Tai chi, an ancient martial art from China, is going mainstream in the U.S., as a way to help people cope with osteoarthritis.
There are several types of tai chi, but all are a series of precise movements, one flowing into the next, that improve balance and strength. It is also referred to as a type of moving meditation that promotes calm and inner stillness.
A recent study in the Journal of Physiotherapy assigned 40 patients with arthritis, average age 65, to two groups: one did Tai Chi twice a week for an hour, and the other received wellness education and stretching twice a week. After 12 weeks, the group practicing tai chi showed reduced pain and improved physical function, self-efficacy (belief in your capabilities), depression and health-related quality of life compared to the control group. The assessments were repeated at 24 and 48 weeks.
Many other studies, most of them small scale, have shown that people who do tai chi have improved balance, flexibility and even cardiovascular function.
The best way to learn tai chi is in a class, rather than with a DVD, so that the instructor can make sure you're doing the poses correctly. Once you are familiar with the form, tai chi has many advantages:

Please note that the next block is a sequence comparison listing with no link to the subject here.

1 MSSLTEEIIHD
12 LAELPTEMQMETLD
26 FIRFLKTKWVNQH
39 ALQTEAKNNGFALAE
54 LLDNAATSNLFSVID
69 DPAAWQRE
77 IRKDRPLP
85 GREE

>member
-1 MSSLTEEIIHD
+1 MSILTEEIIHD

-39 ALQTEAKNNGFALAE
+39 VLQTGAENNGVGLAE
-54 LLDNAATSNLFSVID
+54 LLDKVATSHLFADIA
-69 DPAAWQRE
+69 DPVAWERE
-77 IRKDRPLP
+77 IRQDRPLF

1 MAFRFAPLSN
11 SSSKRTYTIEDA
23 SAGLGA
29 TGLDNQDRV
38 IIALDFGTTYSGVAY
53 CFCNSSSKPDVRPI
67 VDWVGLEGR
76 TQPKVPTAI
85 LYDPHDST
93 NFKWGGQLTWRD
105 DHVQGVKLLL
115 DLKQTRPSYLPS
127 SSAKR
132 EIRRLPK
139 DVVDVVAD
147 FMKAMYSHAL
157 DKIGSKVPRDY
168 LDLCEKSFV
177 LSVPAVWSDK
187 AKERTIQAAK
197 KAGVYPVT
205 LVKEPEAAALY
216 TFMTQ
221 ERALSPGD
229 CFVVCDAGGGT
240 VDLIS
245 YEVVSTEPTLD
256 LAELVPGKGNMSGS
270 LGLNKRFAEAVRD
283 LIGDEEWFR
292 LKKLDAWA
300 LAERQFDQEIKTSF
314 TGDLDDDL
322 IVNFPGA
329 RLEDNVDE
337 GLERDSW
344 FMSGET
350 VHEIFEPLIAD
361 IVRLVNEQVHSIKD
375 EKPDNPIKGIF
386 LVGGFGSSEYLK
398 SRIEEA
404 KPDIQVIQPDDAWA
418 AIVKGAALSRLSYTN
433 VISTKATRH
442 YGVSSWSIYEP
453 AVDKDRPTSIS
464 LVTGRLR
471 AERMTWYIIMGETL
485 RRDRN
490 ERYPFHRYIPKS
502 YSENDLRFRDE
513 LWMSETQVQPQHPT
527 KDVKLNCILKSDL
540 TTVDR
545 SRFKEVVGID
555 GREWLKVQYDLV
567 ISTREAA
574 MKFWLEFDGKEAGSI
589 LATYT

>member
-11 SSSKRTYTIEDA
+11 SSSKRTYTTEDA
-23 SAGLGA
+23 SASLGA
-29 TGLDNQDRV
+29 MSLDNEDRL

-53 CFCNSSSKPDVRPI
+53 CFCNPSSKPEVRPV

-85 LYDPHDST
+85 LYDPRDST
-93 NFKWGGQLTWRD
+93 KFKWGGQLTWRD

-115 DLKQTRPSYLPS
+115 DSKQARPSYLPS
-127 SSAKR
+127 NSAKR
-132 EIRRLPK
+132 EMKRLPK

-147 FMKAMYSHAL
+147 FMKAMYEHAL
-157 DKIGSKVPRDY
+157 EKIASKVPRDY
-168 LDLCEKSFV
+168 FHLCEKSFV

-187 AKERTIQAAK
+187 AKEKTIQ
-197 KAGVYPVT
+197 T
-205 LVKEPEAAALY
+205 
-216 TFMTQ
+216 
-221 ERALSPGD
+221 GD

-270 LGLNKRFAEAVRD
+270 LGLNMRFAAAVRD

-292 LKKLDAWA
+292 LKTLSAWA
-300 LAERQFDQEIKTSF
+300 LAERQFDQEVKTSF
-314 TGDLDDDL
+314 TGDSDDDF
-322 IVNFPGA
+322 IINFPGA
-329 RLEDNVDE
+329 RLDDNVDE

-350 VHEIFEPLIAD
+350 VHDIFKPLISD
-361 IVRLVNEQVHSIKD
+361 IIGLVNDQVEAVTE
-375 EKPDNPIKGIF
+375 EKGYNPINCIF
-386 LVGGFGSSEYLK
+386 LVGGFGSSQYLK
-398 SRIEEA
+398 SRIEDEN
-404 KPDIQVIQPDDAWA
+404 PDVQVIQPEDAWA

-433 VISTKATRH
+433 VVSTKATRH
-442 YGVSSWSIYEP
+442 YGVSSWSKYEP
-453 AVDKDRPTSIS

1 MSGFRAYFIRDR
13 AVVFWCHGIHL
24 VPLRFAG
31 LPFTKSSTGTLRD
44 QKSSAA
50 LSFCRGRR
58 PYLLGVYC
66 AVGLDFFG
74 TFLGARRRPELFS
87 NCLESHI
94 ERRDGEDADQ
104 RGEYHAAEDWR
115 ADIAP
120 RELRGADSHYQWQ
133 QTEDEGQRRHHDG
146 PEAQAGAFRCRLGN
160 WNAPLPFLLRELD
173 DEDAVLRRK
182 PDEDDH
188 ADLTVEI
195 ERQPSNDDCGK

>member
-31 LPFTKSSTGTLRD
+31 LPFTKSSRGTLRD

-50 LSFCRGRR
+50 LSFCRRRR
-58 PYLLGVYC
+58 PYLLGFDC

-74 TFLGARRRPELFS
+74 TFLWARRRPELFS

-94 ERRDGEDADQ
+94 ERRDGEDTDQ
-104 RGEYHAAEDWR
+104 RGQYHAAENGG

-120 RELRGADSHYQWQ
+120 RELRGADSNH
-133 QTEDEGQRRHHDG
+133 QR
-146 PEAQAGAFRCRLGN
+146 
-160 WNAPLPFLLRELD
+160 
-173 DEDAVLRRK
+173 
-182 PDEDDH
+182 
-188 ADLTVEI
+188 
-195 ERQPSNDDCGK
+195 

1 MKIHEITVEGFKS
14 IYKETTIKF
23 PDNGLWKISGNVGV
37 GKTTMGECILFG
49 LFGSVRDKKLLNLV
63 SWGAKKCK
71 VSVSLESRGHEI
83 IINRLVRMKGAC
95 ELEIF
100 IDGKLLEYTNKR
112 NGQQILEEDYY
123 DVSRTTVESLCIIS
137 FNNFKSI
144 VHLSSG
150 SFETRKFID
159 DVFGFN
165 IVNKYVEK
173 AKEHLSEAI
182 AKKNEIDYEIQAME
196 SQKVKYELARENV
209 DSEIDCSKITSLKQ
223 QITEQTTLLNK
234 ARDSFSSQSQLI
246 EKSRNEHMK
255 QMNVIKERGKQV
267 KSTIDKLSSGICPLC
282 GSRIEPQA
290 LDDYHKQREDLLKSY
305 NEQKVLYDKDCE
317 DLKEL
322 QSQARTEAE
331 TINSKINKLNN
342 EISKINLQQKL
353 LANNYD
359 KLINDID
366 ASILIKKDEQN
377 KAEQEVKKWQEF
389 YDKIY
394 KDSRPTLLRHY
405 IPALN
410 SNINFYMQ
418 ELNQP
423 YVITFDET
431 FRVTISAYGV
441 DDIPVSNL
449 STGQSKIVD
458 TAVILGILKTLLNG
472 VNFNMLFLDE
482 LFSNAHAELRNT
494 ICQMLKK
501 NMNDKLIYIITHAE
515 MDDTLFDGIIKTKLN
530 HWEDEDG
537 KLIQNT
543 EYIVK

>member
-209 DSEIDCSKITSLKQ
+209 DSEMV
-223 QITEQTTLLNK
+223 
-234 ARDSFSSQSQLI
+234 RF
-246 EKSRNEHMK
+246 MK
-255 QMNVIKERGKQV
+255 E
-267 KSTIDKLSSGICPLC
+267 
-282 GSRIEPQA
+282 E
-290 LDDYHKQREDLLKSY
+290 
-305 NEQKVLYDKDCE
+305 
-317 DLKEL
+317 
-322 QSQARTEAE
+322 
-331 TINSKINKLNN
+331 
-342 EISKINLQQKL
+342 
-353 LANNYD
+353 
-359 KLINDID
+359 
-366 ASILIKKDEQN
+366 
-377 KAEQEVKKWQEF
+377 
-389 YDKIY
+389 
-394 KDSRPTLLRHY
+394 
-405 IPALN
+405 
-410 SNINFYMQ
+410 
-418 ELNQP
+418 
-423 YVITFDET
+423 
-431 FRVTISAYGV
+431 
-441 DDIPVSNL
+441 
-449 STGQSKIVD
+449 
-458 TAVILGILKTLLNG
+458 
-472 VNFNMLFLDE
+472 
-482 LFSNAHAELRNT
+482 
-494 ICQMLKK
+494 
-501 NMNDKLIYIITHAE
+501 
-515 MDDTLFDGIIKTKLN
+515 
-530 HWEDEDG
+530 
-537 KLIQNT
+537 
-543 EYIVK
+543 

- You can practice it at home, at work or on vacation, alone or with others
- The movements are low-impact and the risk of injury is very low
- It does not involve medication
- It does not require special equipment, shoes or clothing
- It is free (other than paying for classes)
- It requires little space, although many enjoy practicing it outdoors in nature
A National Public Health Agenda for Osteoarthritis 2010, issued by the Centers for Disease Control and Prevention and the Arthritis Foundation endorses the potential benefits of tai chi, saying:
The efficacy of Tai Chi, the mind/body approach most studied, has been mixed but those studies yielding favorable results demonstrated that Tai Chi was associated with meaningful improvements in pain and physical function comparable ...to other common self-management approaches such as non-steroidal anti-inflammatory drug (NSAID) use and exercise.
We must incorporate balance training, Tai Chi and other forms of dynamic exercise into physical activity programs for older adults with [osteoarthritis].
In addition, the National Center for Complementary and Alternative Medicine, an arm of the National Institutes of Health, is supporting research into tai chi's potential benefits for many conditions, including osteoarthritis of the knee.